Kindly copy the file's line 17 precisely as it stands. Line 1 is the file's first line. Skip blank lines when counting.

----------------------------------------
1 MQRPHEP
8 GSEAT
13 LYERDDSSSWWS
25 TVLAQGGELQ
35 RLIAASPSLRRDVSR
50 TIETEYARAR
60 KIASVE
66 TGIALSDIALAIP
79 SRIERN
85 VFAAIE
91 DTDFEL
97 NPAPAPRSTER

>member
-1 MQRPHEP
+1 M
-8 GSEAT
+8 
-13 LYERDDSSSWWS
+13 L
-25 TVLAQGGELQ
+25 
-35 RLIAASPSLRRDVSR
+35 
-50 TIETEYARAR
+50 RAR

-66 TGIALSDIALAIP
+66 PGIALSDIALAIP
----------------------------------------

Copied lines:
+8 